Sunday, 31 July 2016


Everybody makes mistakes. Lawyers, doctors or pastors, we all wear our pants one leg at a time. To err is human; to forgive is divine. Yet, for some, to admit it is almost mission impossible. That's how the news rolled today.

Dr Wong, an orthopaedic, fronted the Straits Times last Thursday, 28 July 2016. The Court of 3 judges comprising the CJ and two other appeal judges enhanced Dr Wong's suspension period from 3 months to 6 months and ordered him to pay the cost of the inquiry. He was also censured and required "to furnish an undertaking not to repeat such professional misconduct."

Alas, it could have been a case that is blown in the wind and forgotten at first instance had Dr Wong admitted to his mistakes, apologized and moved on. But he didn't.

The long and short of it is that he gave only 2-day medical leave to a foreign worker, Mr Fan, after he fell and hurt his right (master) hand.

This is what the 2 days covered. On 3 Sept 2011, Fan was admitted. First thing at 1 am (in the early hours of dawn of 4 Sept), Dr Wong performed surgery on Fan "involving the immediate closed reduction" and "K-wire" fixation".

So, after the surgery, Fan technically rested only for one day, before Dr Wong issued not further MC for him, but certified him fit for light duties for one whole month. That was it. One day rest after operation and thereafter light duties, that is, immediate work assignment though measured and less intense.

This is where the Hippocratic Oath becomes an oral bargain between conflicting interests of Mr Fan as his patient and Mr Fan as someone's employee.

The Court wrote that Dr Wong "demonstrated a wilful disregard for the patient's welfare and interests, and in particular, his need for proper rest and rehabilitation." In fact, the Court agreed with SMC that "Dr Wong's main concern was not the patient's welfare and interest - he was, instead, advancing the interests of the employer and wanted the Patient to return to work as soon as possible."

Now, this is the part where I (and the Court) went "gobsmacked" (literally) when Dr Wong showed no remorse and even defended his actions almost self-righteously.

He was asked why he didn't issue a 1-week MC after surgery as is the norm and accepted practice. He argued that it only applies to govt. restructured hospital. Dr Wong said the govt. hospital have to give one week because they did not have "the luxury of seeing (a patient) in two or three days" for follow up - unlike him.

To this, the Court enquired why Dr Wong did not extend Mr Fan's MC from 4 Sept to 7 Sept when Dr Wong next see him. It's just a short three days, that is, 5 to 7 Sept. Why certified him light duties immediately after 4 Sept then (and not issue further MC until next visit on 7 Sept)?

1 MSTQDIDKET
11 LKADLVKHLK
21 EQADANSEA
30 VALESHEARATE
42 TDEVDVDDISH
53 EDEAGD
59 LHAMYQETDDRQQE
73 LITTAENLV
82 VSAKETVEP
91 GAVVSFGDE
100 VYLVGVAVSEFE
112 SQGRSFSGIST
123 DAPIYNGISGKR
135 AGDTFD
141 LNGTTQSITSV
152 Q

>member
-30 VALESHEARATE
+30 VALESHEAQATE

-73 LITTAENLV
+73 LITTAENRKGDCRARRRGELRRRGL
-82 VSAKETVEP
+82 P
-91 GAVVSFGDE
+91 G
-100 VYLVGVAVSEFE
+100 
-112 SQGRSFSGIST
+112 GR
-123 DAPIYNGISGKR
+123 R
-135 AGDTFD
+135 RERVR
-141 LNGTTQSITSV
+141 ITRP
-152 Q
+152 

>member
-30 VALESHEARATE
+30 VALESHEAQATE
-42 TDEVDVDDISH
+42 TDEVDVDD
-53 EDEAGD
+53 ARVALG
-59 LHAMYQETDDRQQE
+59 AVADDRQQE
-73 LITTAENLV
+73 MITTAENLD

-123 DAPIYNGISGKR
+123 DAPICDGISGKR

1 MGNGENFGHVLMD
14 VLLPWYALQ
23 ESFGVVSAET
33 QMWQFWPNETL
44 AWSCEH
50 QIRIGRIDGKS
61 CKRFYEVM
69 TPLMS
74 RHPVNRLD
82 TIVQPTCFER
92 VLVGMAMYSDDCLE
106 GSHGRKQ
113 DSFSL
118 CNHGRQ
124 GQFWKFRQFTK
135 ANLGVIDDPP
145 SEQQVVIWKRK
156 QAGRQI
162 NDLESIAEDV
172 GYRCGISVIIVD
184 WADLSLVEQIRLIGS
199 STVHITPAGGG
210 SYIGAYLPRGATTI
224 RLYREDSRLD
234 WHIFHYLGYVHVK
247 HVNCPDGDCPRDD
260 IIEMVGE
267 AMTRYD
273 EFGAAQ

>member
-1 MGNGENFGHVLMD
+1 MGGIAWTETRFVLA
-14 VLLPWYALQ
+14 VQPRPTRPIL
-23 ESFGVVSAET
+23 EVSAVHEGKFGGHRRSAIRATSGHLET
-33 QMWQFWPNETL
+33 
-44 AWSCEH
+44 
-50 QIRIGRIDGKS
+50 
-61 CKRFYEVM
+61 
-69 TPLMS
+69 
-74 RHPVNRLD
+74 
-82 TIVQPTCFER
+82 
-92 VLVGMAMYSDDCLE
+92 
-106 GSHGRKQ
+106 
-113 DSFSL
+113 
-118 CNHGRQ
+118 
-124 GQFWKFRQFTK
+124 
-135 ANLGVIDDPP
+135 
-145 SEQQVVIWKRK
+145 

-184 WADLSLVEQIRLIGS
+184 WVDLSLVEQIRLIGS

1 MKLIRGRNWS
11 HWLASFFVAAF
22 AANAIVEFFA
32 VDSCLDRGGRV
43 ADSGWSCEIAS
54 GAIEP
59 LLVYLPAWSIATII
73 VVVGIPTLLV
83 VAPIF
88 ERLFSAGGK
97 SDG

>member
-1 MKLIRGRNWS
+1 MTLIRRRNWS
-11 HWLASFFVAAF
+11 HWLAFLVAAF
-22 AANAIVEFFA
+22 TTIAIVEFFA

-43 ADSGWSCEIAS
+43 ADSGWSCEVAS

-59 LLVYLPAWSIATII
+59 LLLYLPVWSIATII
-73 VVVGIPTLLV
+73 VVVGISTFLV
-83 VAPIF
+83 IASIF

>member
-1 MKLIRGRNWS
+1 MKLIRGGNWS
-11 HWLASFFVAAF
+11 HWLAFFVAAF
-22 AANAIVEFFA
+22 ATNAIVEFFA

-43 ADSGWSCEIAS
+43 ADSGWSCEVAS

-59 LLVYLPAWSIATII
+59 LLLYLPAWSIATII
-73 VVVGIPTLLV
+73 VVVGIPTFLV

In the judgment, this is what was recorded concerning Dr Wong's reply to that: "Dr Wong suggested (incredibly, in our view) that this was because he wanted to give the Patient the chance to try whether there was anything he could do at work and not give the Patient the impression that his condition is serious."

Ladies and gentlemen, that's gobsmacked! No. 1. Strap up, here comes gobsmacked! No. 2.

Here's the real reason why Dr Wong gave one-month light duties immediately after the surgery. He called it "supervised rest". Here's how the good doctor explained supervised rest, or otherwise known as light duties, in his own words:-

"...The crux of the matter is he does not really need to go and rest at home. So he can do something. What's the difference of him going to office and him hanging around Geylang which he obviously has gone several times...If when (sic) you put the Patient in the dormitory there is no supervised rest, right...And probably he will be doing something with his hands, maybe play mahjong or something like that, I don't know. I cannot supervise him, you see. So when you go to a company place, it is supervised rest. I would still emphasise that it's supervised rest and not actual work."

The court's rejoinder? Here it is in full: "We pause to highlight that (as we expressed in the hearing before us), in our judgment, this is an illegitimate and outrageous submission that should never have been made before this court."

Ladies and gentlemen, that's gobsmacked! No. 2.

Lesson? Just one for you to chew on, and it is captured in this Richard Feynman's timeless observation: "The first principle is that you must not fool yourself and you are the easiest person to fool...It doesn't matter how beautiful your theory is, it doesn’t matter how smart you are. If it doesn't agree with experiment (or reason), it's wrong." Cheerz.

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